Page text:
The Tactical Wargamer

The release of Tactical Game 3 in 1969 ushered in a new era of gaming which bridged a gap between miniatures and PC/console games. This blog will focus on ground warfare in the 20th Century and to the present, and the brief and ongoing history of commercial tactical games that depict conflicts in that era.
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Seeing The Future: Thoughts on Combat Results in Tactical Games

Michael Dorosh
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Tactical Wargamer's Journal
Stephen B. Patrick presented some detailed thoughts on Combat Results Tables (CRT) in the February 1972 issue of Moves magazine that are interesting not only in their ability to briefly summarize their history but in exploring ongoing issues as today's game designers - both board and computer - continue the quest to best marry playability and realism in a single vehicle. I presented some thoughts on the subject in November 2008 on another site, which I'm presenting here in revised form. ("Professor Professorson" just found a link to the entire archive of back issues, incidentally, which Greg Costikyan uploaded to archive.org - read the details here.)

At the time the article in Moves was written, wargaming at the tactical scale in board games was in its infancy though miniatures rules had been promoted by pioneers in the hobby such as Jack Scruby in the U.S. and Charles Grant in the U.K. for many years. While Avalon Hill's PanzerBlitz contained many innovative concepts compared to the standard fare since board wargames first appeared on the market in 1958, such as isomorphic mapboards and a multiple scenario format, the method in which the game produced combat results remained unremarkable. When SPI began producing tactical games - including Soldiers: Tactical Combat in 1914-15, and Grunt, set in Vietnam, the CRT was similarly - speaking purely from hindsight - uninspired.

James F. Dunnigan defines a CRT in the 3rd Edition of his Wargames Handbook as

A Probability Table that shows the possible results of all combats allowed within a particular game. The greater the ratio of attacker to defender strength, the higher the chance of success. Because so many things can go wrong during the combat itself, a die or other random-number generator is used to determine the actual result. These tables are usually calculated based on what information is available on actual historical losses.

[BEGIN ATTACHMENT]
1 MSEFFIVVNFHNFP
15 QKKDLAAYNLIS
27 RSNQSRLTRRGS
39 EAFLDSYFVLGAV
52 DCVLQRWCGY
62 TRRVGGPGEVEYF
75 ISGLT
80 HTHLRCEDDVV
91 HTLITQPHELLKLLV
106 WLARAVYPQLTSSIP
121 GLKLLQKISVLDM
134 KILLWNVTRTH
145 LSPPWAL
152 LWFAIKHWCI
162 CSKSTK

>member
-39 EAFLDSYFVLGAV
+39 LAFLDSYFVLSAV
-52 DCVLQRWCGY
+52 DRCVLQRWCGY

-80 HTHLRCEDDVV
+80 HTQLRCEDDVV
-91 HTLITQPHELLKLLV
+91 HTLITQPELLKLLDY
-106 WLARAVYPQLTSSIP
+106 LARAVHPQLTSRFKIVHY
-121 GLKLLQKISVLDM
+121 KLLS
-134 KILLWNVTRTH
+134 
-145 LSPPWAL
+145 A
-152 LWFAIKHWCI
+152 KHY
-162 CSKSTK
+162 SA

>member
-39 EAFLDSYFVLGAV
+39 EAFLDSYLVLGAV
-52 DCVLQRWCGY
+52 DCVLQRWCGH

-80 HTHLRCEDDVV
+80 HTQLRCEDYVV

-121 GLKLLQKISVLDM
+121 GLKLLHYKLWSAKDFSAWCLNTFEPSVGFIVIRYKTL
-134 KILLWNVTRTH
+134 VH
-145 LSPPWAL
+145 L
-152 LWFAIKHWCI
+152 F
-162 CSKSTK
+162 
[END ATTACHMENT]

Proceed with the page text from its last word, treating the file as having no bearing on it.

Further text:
Stephen Patrick noted the trend in games in the late 1960s and into the new decade of the '70s was to simply re-use CRTs from game to game. In his article in February 1972 he identified correctly "the touchstones of authenticity and playability" and how the two concepts inter-related:

One can start with full authenticity and back off far enough to gain playability, or start with a purely playable system and work toward realism by adding the elements of historicity to give the right flavor. There will be a gray area where the playable takes on the flavor of war and where the war becomes playable. Moreover, this point will differ depending on the point of origin.

He then contrasted the Avalon Hill approach to games with the SPI approach; he contended that Avalon Hill's "playability" perspective simply produced games with similar rules for every game while SPI produced more historical games with tailor made rules sets. As an example of Avalon Hill's devotion to playability, he cited their CRT, which was a standard in their line of games to that date:

A - Attacker back 2
D - Defender back 2
Elim - Eliminated

When Strategy & Tactics began to publish tactical games (and it produced tactical titles outside of the "modern" genre on which I focus my attention), they similarly retained a common CRT with simple results in the platoon and company level games of the time:

"No result"

Patrick's thesis was that this "tactical Combat Results Table is the most archaic element in S&T's bag of tricks - the most playable/non-realistic element currently in use."

What Does It Mean?

Simply put, the CRT delineates the results of combat, and Patrick suggested that any action in which two opposing forces meet can result one of a limited number of results at the end of a fixed period of time.

* Melee (both forces remain locked in battle)
* Attacker repelled
* Defender repelled in good order
* Defender routed